Suppose a wolf should one day, after watching peaceful sheep,  decide that  this is how an animal should live.  So he goes down to the pasture and  pulling a wooly sweater over his shaggy body, he climbs over the fence and begins to try to eat grass with the flock.


He tries as hard as he can, but the grass sticks in his teeth and he gets restless lying quietly in the sun.


At night as he hears other wolves howling, he twitches and it is so hard for him to sleep peacefully like the rest of the flock.


He struggles to push down his aggressiveness but every time a fat lamb grazes close to him, he catches himself drooling.

One day a pack of his old buddies race past and before he knows it, he leaps the fence and races to join them.  Later he returns to the flock, head down and dejected and so sorry to have failed in his resolve.

As he is lying under a bush, so dejected at his failure and  wishing to die, he hears a loving voice, and lifting his shaggy head with the tatters of the wooly sweater  dangling around his neck, and gazes into the face of the lovely Shepherd-Creator.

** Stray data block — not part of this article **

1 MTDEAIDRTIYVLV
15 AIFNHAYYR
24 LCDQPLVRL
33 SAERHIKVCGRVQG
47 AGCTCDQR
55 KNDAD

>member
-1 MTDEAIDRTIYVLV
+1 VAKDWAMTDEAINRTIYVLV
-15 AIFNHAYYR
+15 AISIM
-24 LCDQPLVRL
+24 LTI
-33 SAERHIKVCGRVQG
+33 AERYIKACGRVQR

“Wolf,” he says kindly, “If you truly want to be one of my sheep, you must be born again, recreated as a sheep, for “Can the Ethiopian change his skin, or the leopard his spots? then may ye also do good, that are accustomed to do evil.” Jer.13.23

The Wolf approaches the Creator, head down and repentant, “I can do nothing to change myself, I know, I have tried, and I get nowhere. Please, Dear Creator, recreate me as one of your sheep.”

When the wolf was ‘recreated’ he found a wonderful joy in being a sheep and doing sheep things.  The grass was delicious,  he enjoyed the company of the other sheep and  no longer desired any part of his old ways.


“Except a man be born again,
he cannot see the kingdom of God.”